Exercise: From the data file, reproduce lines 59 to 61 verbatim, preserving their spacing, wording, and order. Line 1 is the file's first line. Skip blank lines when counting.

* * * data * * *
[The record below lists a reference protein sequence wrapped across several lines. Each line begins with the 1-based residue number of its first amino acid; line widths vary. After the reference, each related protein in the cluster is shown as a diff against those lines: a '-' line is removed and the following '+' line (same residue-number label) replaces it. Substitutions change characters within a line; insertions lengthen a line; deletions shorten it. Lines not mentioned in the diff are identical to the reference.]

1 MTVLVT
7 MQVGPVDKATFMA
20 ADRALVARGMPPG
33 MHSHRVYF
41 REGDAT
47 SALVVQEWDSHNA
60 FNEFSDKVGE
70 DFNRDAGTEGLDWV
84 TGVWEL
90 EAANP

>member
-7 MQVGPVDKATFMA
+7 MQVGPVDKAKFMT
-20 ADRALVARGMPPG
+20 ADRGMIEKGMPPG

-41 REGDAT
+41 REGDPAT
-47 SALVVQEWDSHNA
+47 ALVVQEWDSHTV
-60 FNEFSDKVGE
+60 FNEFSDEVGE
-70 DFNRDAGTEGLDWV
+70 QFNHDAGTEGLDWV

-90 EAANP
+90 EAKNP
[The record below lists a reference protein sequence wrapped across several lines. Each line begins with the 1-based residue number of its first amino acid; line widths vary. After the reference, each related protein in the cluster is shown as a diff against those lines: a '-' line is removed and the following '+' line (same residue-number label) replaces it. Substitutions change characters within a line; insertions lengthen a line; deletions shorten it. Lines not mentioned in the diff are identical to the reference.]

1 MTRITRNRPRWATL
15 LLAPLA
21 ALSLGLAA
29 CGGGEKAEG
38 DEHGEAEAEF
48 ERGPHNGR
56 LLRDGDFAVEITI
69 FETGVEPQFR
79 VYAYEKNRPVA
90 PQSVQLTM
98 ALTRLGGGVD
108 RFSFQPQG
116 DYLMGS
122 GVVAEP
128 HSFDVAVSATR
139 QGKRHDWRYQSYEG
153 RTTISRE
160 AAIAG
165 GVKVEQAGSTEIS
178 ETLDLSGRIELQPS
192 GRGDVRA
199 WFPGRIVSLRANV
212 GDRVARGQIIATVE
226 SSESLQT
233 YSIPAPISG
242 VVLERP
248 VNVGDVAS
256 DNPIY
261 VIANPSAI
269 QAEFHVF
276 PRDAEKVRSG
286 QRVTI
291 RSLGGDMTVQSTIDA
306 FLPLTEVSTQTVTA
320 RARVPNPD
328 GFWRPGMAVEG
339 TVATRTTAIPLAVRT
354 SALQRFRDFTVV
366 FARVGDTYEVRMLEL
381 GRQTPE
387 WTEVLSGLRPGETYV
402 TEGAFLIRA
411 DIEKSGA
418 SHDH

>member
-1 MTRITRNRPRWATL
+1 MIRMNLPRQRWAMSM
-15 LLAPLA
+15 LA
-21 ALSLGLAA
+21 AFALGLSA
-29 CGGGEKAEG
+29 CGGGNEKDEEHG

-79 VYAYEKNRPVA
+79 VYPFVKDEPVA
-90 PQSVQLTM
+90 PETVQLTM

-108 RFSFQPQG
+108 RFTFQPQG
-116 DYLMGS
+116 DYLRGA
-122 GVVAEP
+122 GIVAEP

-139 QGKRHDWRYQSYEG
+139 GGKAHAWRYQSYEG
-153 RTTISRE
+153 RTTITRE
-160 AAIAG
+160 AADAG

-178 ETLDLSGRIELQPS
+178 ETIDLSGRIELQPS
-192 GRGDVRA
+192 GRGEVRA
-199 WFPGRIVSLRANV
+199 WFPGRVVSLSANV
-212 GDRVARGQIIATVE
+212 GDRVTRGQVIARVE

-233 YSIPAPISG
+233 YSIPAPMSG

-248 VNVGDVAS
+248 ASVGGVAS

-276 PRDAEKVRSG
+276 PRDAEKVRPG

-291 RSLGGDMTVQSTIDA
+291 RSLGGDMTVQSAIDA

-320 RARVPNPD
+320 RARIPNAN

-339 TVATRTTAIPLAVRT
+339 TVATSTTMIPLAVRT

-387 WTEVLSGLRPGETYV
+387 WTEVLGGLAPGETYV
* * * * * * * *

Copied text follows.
286 QRVTI
291 RSLGGDMTVQSTIDA
306 FLPLTEVSTQTVTA